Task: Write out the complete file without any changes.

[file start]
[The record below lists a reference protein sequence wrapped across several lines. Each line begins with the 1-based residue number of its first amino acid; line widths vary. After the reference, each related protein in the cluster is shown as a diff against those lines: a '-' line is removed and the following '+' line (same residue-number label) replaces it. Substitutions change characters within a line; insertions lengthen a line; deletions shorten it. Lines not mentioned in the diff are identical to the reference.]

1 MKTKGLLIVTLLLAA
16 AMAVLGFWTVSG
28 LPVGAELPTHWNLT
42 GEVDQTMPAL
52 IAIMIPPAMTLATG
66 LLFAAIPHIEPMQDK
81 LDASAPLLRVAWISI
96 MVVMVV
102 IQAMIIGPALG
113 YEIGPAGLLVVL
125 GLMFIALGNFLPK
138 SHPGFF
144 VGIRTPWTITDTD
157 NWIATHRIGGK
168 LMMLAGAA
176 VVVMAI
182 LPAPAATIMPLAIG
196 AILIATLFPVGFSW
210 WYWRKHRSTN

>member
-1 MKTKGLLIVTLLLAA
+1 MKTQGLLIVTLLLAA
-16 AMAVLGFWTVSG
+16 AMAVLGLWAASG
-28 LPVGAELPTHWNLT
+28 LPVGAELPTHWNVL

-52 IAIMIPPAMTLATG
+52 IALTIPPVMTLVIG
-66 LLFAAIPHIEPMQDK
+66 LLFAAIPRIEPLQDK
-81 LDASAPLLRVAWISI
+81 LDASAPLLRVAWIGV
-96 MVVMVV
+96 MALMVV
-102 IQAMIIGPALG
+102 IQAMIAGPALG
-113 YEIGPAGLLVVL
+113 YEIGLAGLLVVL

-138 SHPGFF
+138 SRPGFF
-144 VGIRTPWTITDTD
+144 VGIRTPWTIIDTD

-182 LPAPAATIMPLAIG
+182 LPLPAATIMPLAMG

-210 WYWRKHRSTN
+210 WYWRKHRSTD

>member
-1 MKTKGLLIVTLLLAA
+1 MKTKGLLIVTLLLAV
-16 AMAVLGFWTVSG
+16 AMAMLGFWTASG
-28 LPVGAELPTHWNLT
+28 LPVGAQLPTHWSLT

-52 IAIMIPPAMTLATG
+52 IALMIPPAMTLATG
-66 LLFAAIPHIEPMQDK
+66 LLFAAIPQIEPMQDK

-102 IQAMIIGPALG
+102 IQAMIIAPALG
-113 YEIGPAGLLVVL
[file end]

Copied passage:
[The record below lists a reference protein sequence wrapped across several lines. Each line begins with the 1-based residue number of its first amino acid; line widths vary. After the reference, each related protein in the cluster is shown as a diff against those lines: a '-' line is removed and the following '+' line (same residue-number label) replaces it. Substitutions change characters within a line; insertions lengthen a line; deletions shorten it. Lines not mentioned in the diff are identical to the reference.]

1 MKTKGLLIVTLLLAA
16 AMAVLGFWTVSG
28 LPVGAELPTHWNLT
42 GEVDQTMPAL
52 IAIMIPPAMTLATG
66 LLFAAIPHIEPMQDK
81 LDASAPLLRVAWISI
96 MVVMVV
102 IQAMIIGPALG
113 YEIGPAGLLVVL
125 GLMFIALGNFLPK
138 SHPGFF
144 VGIRTPWTITDTD
157 NWIATHRIGGK
168 LMMLAGAA
176 VVVMAI
182 LPAPAATIMPLAIG
196 AILIATLFPVGFSW
210 WYWRKHRSTN

>member
-1 MKTKGLLIVTLLLAA
+1 MKTQGLLIVTLLLAA
-16 AMAVLGFWTVSG
+16 AMAVLGLWAASG
-28 LPVGAELPTHWNLT
+28 LPVGAELPTHWNVL

-52 IAIMIPPAMTLATG
+52 IALTIPPVMTLVIG
-66 LLFAAIPHIEPMQDK
+66 LLFAAIPRIEPLQDK
-81 LDASAPLLRVAWISI
+81 LDASAPLLRVAWIGV
-96 MVVMVV
+96 MALMVV
-102 IQAMIIGPALG
+102 IQAMIAGPALG
-113 YEIGPAGLLVVL
+113 YEIGLAGLLVVL

-138 SHPGFF
+138 SRPGFF
-144 VGIRTPWTITDTD
+144 VGIRTPWTIIDTD

-182 LPAPAATIMPLAIG
+182 LPLPAATIMPLAMG

-210 WYWRKHRSTN
+210 WYWRKHRSTD

>member
-1 MKTKGLLIVTLLLAA
+1 MKTKGLLIVTLLLAV
-16 AMAVLGFWTVSG
+16 AMAMLGFWTASG
-28 LPVGAELPTHWNLT
+28 LPVGAQLPTHWSLT

-52 IAIMIPPAMTLATG
+52 IALMIPPAMTLATG
-66 LLFAAIPHIEPMQDK
+66 LLFAAIPQIEPMQDK

-102 IQAMIIGPALG
+102 IQAMIIAPALG
-113 YEIGPAGLLVVL